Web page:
The centrally located Outdoor Learning Environment and integration into the surrounding public trails encourages sustainable development programs and encourages teachers to take their instruction outside. Additionally, the school has adopted a “balanced” school day schedule which provides students and teachers with two longer nutrition breaks rather than one lunch break, as well as activity breaks allowing students more time to play outside.

Amber Trails Community School was designed to be a healthy, energy efficient building. By implementing sustainability programs and through the participation of students and teachers, the sense of environmental stewardship extends well beyond the building. Students are learning how to be healthy members of the community and have embraced these important first steps to becoming future leaders and environmental advocates.

Second and Third Place Winners

Photo of Dewdney Elementary School
Photo of Dewdney Elementary School

Second Place
Dewdney Elementary School in Dewdney, BC

Dewdney school is a small rural school with a vision to make an impact on the world. They started their focus on environmental education three years ago and have since doubled their population and welcome teachers, principals and other organizations to learn with them.

They have changed their school focus and school grounds as well as their thinking in order to be greener, healthier and more sustainable.

Here are some key elements of their green school story:

  • Learning programs: implementation of the Community Outdoor Recreation and Environment program (CORE) that reconnects children with nature through place based learning opportunities, field studies, outdoor recreational experiences and environmental service projects.
  • Indoor plants: indoor container gardens, terrariums and plants are present throughout the school.
  • Waste reduction: reusable lunch and water containers, compost bins, classroom recycling, and the donation of leftovers from events to the local Mission youth centre.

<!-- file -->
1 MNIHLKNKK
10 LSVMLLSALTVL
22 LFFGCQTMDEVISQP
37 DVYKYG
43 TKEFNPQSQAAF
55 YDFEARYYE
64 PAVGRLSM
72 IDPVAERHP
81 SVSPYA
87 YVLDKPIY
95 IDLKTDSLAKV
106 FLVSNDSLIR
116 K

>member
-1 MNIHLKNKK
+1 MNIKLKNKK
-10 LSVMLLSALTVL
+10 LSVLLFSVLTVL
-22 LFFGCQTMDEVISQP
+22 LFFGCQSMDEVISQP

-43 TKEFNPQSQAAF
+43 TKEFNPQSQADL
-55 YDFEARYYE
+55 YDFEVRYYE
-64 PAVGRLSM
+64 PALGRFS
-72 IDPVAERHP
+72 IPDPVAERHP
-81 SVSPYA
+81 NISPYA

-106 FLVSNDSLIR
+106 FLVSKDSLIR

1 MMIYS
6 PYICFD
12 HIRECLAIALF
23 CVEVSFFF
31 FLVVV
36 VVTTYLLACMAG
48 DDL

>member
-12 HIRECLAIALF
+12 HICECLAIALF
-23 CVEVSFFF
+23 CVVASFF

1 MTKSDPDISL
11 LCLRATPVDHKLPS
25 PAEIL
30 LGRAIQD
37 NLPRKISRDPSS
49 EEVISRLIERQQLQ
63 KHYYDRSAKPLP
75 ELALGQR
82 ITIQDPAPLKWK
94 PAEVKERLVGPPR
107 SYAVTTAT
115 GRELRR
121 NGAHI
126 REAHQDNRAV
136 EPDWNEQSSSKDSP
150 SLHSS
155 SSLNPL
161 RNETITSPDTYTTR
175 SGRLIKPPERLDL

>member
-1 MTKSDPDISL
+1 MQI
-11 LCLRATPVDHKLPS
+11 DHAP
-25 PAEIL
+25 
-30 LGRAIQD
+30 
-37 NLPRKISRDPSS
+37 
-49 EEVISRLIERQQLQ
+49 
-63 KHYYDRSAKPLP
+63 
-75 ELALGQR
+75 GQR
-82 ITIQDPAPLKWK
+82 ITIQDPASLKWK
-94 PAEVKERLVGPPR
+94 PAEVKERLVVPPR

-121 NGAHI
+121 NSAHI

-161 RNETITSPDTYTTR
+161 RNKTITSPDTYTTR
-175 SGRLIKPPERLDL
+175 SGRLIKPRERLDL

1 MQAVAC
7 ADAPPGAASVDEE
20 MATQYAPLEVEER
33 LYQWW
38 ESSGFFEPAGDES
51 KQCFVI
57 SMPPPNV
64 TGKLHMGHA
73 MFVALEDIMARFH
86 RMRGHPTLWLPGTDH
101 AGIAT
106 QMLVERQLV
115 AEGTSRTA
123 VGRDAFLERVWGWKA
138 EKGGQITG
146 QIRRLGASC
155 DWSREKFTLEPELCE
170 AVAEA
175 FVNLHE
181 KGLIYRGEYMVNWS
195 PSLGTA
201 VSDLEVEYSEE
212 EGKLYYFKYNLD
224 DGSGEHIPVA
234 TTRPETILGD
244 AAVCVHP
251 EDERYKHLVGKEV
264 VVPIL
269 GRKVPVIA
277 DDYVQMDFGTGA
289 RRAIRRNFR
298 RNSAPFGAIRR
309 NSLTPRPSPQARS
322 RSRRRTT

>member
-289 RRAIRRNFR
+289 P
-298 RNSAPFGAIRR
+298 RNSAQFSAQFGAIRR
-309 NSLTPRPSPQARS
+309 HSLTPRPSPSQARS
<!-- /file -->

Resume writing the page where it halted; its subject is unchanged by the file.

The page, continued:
• Water savings: classroom water buckets used for hand washing in place of taps with excess water used in outdoor foliage as well as water conservation barrels set up to catch rainwater for use in the garden.
  • Energy savings: a windmill was installed in the DEN to provide an alternative energy source for lights or simple electric tasks off the grid.
  • Health and well-being: Natural daylight is used as the primary source of light in all classrooms and outdoor activity improves physical and mental well-being of the students and teachers.
  • Giving back: the school has partnered with the Adopt a Block organization to ensure the Dewdney slough and Norrish Creek watershed are free from litter, and have also partnered with BC Wildlife Federation and Fraser Valley Water Coalition to promote and educate the community on the riparian zones that border the school.

Third Place
Windermere Secondary School in Vancouver, BC

Windermere Secondary School is located in the Renfrew Collingwood Neighbourhood of East Vancouver. The school has been recognized by organizations such as the City of Vancouver, Environmental Youth Alliance, Haste, and others for their ability to engage students in meaningful ways to positively impact the environment.

Here are some key elements of their green school story:

  • Leadership program: part of a community support network that prioritizes social responsibility, community engagement and environmental stewardship within the school.
  • Learning programs: locally developed courses, such as Ecology and Intro to Sustainability, emphasize project based learning and help students to develop a number of green initiatives. These programs also encourage outdoor education in order to connect students to nature on a regular basis.
  • Waste reduction: reusable water containers, compost bins, and classroom recycling.
  • Energy savings: the installations of Solar panels, approximately eight years ago, are used to heat water in the kitchen.
  • Culinary Arts program: the schools garden and orchard contributes approximately 125-150kg of food to the program during the school year, including a salad bar.
  • Giving back: the school partners with Collingwood Neighborhood House (CNH) food to their Morningstar breakfast program which provides food for low income individuals, as well as running a weekly summer market stand at CNH.
  • Climate Change Conference: organized by the Grade 11 Leadership class, the conference brings together over 300 students from across Vancouver for a full day of presentations, workshops, networking and community action.
  • Health and well-being: a courtyard, including a large greenhouse, is a student friendly place that encourages students to be outside and is regularly used by teachers for a variety of classroom activities.

Photo of Windermere Students
Photo of an Orchard